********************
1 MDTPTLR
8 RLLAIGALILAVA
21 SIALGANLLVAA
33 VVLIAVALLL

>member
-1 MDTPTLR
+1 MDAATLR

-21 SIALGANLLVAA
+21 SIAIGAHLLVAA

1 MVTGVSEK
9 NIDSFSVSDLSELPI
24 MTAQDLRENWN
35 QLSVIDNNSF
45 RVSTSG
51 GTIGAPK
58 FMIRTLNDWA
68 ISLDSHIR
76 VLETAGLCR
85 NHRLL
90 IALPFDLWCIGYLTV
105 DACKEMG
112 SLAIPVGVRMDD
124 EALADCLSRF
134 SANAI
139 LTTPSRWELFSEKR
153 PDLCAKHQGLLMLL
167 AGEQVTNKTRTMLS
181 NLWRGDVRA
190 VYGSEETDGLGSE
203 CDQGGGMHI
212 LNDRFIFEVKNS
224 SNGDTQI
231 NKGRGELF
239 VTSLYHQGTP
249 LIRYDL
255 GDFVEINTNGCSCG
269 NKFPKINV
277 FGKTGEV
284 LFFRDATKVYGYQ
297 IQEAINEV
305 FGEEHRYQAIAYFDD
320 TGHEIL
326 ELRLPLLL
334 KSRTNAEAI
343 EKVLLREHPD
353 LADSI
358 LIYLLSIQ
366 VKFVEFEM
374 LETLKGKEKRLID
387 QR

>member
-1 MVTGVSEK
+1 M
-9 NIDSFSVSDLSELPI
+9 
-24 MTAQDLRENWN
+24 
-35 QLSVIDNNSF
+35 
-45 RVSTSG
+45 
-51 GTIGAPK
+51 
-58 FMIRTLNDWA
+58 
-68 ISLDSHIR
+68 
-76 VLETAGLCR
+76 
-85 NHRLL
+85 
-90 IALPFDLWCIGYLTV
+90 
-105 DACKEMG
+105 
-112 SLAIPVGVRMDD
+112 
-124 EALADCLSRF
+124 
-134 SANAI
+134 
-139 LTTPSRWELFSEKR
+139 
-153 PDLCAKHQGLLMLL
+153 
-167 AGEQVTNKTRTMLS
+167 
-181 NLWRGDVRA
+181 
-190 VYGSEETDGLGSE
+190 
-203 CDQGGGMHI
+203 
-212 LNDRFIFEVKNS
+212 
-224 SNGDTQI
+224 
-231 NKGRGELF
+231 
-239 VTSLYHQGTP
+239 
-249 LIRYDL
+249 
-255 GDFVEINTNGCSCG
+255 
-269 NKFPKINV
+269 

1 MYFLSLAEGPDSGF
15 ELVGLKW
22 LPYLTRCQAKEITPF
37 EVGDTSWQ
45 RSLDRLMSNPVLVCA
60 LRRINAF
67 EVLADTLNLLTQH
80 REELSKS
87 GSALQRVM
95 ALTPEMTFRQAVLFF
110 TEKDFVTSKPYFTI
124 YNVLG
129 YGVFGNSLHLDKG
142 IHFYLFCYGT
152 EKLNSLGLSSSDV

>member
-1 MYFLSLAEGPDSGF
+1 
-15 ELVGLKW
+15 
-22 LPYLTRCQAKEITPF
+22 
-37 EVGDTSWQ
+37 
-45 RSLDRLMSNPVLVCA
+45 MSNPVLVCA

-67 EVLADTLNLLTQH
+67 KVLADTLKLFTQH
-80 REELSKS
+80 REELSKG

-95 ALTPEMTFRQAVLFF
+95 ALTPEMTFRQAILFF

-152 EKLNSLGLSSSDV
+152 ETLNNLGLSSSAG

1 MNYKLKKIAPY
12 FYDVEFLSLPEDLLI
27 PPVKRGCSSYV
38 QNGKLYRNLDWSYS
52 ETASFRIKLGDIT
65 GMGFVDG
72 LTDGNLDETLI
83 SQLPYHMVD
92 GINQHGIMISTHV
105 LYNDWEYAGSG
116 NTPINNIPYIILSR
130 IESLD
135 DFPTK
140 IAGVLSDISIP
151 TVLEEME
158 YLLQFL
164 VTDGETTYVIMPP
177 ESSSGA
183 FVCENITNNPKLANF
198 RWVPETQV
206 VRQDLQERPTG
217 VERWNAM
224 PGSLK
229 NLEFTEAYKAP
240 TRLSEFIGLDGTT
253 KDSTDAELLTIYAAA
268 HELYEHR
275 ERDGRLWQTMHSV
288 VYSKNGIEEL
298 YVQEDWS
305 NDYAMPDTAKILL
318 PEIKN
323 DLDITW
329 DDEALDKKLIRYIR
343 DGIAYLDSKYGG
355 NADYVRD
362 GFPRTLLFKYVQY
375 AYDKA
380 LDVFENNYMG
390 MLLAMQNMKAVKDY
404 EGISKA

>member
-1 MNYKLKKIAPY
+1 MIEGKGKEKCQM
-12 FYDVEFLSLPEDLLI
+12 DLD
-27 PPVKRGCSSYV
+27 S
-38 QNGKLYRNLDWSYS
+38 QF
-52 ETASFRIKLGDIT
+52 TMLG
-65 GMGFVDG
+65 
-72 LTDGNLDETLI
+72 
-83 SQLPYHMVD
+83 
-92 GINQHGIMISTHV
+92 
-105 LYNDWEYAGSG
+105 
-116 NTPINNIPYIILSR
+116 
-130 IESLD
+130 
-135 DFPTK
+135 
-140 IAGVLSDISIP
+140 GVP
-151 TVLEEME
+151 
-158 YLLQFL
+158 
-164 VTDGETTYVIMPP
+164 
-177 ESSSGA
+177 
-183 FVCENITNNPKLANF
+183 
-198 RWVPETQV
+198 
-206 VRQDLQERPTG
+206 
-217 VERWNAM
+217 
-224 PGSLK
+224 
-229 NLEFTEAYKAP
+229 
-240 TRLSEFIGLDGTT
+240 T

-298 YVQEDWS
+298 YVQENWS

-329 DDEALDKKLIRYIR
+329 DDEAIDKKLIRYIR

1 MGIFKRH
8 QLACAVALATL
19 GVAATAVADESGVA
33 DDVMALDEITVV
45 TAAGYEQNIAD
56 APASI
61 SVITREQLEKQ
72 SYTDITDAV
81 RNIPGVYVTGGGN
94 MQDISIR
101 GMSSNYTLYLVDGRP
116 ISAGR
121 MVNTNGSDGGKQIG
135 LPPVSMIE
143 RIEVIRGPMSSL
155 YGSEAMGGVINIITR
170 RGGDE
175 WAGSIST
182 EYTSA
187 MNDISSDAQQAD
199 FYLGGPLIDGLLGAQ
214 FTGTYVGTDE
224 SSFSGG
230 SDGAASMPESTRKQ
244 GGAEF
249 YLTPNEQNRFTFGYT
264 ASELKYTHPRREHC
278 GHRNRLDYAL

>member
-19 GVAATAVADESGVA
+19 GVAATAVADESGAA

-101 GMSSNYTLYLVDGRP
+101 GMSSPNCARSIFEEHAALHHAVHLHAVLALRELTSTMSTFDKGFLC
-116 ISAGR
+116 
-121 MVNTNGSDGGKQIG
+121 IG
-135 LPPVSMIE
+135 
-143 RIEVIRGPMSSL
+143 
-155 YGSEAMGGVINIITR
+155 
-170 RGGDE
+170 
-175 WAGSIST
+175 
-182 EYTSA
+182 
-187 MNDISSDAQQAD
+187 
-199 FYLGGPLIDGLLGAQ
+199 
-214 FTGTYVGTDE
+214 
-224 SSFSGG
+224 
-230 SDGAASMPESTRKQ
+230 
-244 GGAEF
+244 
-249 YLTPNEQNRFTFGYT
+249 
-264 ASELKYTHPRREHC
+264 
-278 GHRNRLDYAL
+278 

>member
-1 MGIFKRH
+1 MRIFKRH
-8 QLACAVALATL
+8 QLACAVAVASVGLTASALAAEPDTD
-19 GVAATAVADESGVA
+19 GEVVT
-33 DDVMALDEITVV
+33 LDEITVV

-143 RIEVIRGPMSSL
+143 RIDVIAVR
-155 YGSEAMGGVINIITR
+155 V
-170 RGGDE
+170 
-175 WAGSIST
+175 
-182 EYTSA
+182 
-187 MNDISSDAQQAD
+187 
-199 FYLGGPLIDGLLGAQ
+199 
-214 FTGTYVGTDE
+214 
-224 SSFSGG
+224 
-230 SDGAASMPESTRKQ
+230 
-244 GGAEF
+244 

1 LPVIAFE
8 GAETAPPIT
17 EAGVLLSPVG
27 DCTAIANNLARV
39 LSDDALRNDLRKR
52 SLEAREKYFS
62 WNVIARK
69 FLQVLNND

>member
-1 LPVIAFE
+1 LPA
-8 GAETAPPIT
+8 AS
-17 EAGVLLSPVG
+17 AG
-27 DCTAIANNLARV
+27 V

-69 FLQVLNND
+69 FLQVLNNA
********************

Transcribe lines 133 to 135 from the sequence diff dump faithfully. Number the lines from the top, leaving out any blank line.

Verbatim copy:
+45 MSNPVLVCA

-67 EVLADTLNLLTQH
+67 KVLADTLKLFTQH